More informationA Turán Type Problem Concerning the Powers of the Degrees of a Graph
A Turán Type Problem Concerning the Powers of the Degrees of a Graph Yair Caro and Raphael Yuster Department of Mathematics University of HaifaORANIM, Tivon 36006, Israel. AMS Subject Classification:
More informationCharacterizations of Arboricity of Graphs
Characterizations of Arboricity of Graphs Ruth Haas Smith College Northampton, MA USA Abstract The aim of this paper is to give several characterizations for the following two classes of graphs: (i) graphs
More informationBasic Notions on Graphs. Planar Graphs and Vertex Colourings. Joe Ryan. Presented by
Basic Notions on Graphs Planar Graphs and Vertex Colourings Presented by Joe Ryan School of Electrical Engineering and Computer Science University of Newcastle, Australia Planar graphs Graphs may be drawn
More information. P. 4.3 Basic feasible solutions and vertices of polyhedra. x 1. x 2
4. Basic feasible solutions and vertices of polyhedra Due to the fundamental theorem of Linear Programming, to solve any LP it suffices to consider the vertices (finitely many) of the polyhedron P of the
More informationMath 443/543 Graph Theory Notes 4: Connector Problems
Math 443/543 Graph Theory Notes 4: Connector Problems David Glickenstein September 19, 2012 1 Trees and the Minimal Connector Problem Here is the problem: Suppose we have a collection of cities which we
More informationThe degree, size and chromatic index of a uniform hypergraph
The degree, size and chromatic index of a uniform hypergraph Noga Alon Jeong Han Kim Abstract Let H be a kuniform hypergraph in which no two edges share more than t common vertices, and let D denote the
More information1 Local Brouwer degree
1 Local Brouwer degree Let D R n be an open set and f : S R n be continuous, D S and c R n. Suppose that the set f 1 (c) D is compact. (1) Then the local Brouwer degree of f at c in the set D is defined.
More informationA note on properties for a complementary graph and its tree graph
A note on properties for a complementary graph and its tree graph Abulimiti Yiming Department of Mathematics Institute of Mathematics & Informations Xinjiang Normal University China Masami Yasuda Department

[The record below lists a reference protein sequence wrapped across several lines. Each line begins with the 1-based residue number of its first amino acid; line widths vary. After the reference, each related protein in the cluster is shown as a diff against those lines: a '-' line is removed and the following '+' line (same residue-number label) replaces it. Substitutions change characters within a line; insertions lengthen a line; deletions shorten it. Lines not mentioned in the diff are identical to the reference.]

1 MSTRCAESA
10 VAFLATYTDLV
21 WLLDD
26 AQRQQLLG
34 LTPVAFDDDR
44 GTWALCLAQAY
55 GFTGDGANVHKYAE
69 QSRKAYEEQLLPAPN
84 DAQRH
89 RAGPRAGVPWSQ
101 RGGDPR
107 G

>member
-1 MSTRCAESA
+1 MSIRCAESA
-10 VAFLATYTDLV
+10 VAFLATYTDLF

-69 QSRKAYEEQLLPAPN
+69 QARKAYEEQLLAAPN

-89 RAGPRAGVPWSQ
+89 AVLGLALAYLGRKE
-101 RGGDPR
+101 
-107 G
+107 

More informationModule MA1S11 (Calculus) Michaelmas Term 2016 Section 3: Functions
Module MA1S11 (Calculus) Michaelmas Term 2016 Section 3: Functions D. R. Wilkins Copyright c David R. Wilkins 2016 Contents 3 Functions 43 3.1 Functions between Sets...................... 43 3.2 Injective
More informationLinear Codes. Chapter 3. 3.1 Basics
Chapter 3 Linear Codes In order to define codes that we can encode and decode efficiently, we add more structure to the codespace. We shall be mainly interested in linear codes. A linear code of length
More information1 Basic Definitions and Concepts in Graph Theory
CME 305: Discrete Mathematics and Algorithms 1 Basic Definitions and Concepts in Graph Theory A graph G(V, E) is a set V of vertices and a set E of edges. In an undirected graph, an edge is an unordered
More informationMath 4707: Introduction to Combinatorics and Graph Theory
Math 4707: Introduction to Combinatorics and Graph Theory Lecture Addendum, November 3rd and 8th, 200 Counting Closed Walks and Spanning Trees in Graphs via Linear Algebra and Matrices Adjacency Matrices
More informationOn the representability of the biuniform matroid
On the representability of the biuniform matroid Simeon Ball, Carles Padró, Zsuzsa Weiner and Chaoping Xing August 3, 2012 Abstract Every biuniform matroid is representable over all sufficiently large
More informationON INDUCED SUBGRAPHS WITH ALL DEGREES ODD. 1. Introduction
ON INDUCED SUBGRAPHS WITH ALL DEGREES ODD A.D. SCOTT Abstract. Gallai proved that the vertex set of any graph can be partitioned into two sets, each inducing a subgraph with all degrees even. We prove